Bridge Caravan Park & Camping Site

“Riverside location opposite the village pub and farm shop” - AA Inspector

LOCATION

DINGESTOW, MONMOUTHSHIRE

Official Rating
Inspected by
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Awards
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Our Inspector's view

The River Trothy runs along the edge of this quiet village park, which has been owned by the same family for many years. The touring pitches are both grass and hardstanding, and have a woodland backdrop. The stylish amenities block was refurbished for 2021 season. River fishing is available on site, and there is a dog walking area. The village shop is within 100 yards and a play field within 200 yards.

Awards, accolades & Welcome Schemes

award
4 Pennant Campsite

Awards and ratings may only apply to specific accommodation units at this location.

Bridge Caravan Park & Camping Site
Bridge Farm, DINGESTOW, NP25 4DY
Phone : 01600 740241

Features

Leisure
  • Fishing
Facilities
  • Launderette
  • Shop onsite
  • Motorvan service point
  • Calor Gas
  • Camping Gaz
  • Battery Charging
  • Toilet fluid
Site Information
  • Total Touring Pitches: 94
  • Total Static Pitches: 3
  • Caravan Pitches Available
  • Motorhome Pitches Available
  • Tent Pitches Available

About the area

Discover Monmouthshire

In their bid to control the borderlands of Monmouthshire – also known as the Marches – the Normans built a triangle of castles: Grosmont, Skenfrith and White. At first, they were simple wooden structures strengthened by earthworks, but when the lively Welsh refused to stop attacking them, it was decided more permanent fortresses were needed. All three are worth a visit and the views from the battlements at White Castle over the surrounding countryside to the Black Mountains are stunning, as is all the scenery in this area – consisting of a patchwork of low hills, hidden valleys, fields criss-crossed with hedgerows and small belts of woodland.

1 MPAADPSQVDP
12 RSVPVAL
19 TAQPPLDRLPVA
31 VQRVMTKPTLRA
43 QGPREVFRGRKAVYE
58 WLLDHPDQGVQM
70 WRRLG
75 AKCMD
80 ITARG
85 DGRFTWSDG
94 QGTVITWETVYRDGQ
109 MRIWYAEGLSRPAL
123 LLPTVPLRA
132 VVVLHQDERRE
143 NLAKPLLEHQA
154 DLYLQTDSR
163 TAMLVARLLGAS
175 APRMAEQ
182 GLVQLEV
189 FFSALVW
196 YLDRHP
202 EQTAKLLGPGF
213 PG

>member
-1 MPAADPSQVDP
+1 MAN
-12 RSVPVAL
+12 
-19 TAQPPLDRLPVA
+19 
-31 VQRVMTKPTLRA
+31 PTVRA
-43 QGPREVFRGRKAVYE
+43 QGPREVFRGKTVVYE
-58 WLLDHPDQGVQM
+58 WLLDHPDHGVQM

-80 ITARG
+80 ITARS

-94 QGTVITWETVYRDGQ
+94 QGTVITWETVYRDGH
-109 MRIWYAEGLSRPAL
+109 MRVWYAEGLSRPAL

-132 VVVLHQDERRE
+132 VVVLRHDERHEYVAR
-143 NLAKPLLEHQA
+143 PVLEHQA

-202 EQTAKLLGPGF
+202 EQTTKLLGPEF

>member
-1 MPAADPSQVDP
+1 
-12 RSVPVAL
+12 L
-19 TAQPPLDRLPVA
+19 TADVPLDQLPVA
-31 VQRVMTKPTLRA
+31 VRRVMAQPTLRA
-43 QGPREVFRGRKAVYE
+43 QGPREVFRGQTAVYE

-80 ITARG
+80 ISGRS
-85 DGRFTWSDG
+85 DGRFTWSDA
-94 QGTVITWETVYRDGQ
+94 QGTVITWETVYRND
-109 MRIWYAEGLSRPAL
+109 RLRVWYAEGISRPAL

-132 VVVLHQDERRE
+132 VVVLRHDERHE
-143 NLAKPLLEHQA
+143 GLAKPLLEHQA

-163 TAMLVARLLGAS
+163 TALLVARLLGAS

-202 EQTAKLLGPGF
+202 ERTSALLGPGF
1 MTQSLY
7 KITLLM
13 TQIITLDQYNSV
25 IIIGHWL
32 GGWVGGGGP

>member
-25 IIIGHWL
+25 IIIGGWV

Monmouth itself makes a great base to explore the beautiful Wye Valley, as well as being known as the home of Rockfield Studios, where Queen recorded Bohemian Rhapsody in 1975. The largest town in the county, Abergavenny is creating a name for itself as the foodie capital of the Usk Valley, and has held a weekly cattle market on the same site since 1863. Its location just six miles from the English border means it’s often described as the ‘gateway to Wales’.

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